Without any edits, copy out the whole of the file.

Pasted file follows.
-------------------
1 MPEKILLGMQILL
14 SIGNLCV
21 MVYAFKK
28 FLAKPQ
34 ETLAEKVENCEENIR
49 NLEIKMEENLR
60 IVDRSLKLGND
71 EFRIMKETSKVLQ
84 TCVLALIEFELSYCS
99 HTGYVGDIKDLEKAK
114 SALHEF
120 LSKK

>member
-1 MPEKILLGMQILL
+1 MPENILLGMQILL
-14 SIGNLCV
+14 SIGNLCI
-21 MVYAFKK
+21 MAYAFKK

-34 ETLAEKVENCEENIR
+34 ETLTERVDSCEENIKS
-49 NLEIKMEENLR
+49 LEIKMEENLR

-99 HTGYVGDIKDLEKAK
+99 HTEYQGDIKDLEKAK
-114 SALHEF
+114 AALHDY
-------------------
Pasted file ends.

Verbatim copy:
1 MPEKILLGMQILL
14 SIGNLCV
21 MVYAFKK
28 FLAKPQ
34 ETLAEKVENCEENIR
49 NLEIKMEENLR
60 IVDRSLKLGND
71 EFRIMKETSKVLQ
84 TCVLALIEFELSYCS
99 HTGYVGDIKDLEKAK
114 SALHEF
120 LSKK

>member
-1 MPEKILLGMQILL
+1 MPENILLGMQILL
-14 SIGNLCV
+14 SIGNLCI
-21 MVYAFKK
+21 MAYAFKK

-34 ETLAEKVENCEENIR
+34 ETLTERVDSCEENIKS
-49 NLEIKMEENLR
+49 LEIKMEENLR

-99 HTGYVGDIKDLEKAK
+99 HTEYQGDIKDLEKAK
-114 SALHEF
+114 AALHDY